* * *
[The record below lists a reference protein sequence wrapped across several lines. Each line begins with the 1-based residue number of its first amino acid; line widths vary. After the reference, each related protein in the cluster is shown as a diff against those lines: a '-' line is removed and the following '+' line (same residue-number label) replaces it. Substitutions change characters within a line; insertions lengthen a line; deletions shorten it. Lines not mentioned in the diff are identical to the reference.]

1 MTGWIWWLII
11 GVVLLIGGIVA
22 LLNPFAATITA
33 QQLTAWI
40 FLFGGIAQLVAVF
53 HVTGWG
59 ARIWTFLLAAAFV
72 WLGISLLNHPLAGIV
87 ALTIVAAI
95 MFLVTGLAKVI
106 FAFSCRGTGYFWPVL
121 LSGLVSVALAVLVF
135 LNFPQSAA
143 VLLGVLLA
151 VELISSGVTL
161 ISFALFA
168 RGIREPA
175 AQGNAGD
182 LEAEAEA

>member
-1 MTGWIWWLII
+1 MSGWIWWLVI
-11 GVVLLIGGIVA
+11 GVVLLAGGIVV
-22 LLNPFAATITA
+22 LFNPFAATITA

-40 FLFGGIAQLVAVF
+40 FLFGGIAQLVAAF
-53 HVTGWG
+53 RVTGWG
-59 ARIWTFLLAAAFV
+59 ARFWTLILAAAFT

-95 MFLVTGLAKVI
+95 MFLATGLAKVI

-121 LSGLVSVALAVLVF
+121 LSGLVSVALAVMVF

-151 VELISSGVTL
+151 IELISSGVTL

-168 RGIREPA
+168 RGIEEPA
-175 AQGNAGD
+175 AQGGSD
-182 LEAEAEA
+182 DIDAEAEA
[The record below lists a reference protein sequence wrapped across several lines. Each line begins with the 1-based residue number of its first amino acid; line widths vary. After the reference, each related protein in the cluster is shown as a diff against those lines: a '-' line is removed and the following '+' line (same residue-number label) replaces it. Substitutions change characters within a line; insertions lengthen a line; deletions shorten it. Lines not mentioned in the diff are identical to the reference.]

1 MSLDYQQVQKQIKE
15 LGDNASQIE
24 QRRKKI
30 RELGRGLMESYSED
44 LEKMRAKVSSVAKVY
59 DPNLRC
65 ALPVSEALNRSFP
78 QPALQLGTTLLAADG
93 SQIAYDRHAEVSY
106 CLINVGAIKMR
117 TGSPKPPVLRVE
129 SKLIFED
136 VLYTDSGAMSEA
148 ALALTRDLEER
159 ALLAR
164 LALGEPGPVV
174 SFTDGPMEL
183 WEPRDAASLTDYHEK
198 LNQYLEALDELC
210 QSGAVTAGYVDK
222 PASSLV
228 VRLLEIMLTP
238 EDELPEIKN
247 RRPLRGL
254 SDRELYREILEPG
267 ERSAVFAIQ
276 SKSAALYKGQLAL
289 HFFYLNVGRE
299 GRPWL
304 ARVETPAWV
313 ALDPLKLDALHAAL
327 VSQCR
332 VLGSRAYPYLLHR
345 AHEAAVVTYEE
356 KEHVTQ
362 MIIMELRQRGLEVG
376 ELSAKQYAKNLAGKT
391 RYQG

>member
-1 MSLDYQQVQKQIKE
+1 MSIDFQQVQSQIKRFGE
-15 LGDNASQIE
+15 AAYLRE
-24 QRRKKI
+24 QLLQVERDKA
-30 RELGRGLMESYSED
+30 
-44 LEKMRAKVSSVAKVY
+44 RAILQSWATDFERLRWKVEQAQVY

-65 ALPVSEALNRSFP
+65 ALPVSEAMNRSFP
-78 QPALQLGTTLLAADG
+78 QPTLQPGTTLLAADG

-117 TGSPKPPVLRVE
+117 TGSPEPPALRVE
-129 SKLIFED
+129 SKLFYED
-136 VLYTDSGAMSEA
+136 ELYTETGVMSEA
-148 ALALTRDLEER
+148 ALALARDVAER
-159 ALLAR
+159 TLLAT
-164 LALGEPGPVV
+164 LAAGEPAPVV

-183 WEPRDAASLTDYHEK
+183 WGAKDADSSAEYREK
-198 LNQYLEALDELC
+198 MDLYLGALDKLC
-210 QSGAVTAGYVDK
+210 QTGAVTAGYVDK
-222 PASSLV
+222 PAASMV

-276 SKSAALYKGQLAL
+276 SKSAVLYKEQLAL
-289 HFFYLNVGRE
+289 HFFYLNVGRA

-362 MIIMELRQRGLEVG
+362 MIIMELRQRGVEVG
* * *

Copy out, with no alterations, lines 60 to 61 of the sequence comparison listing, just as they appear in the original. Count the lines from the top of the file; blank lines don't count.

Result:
148 ALALTRDLEER
159 ALLAR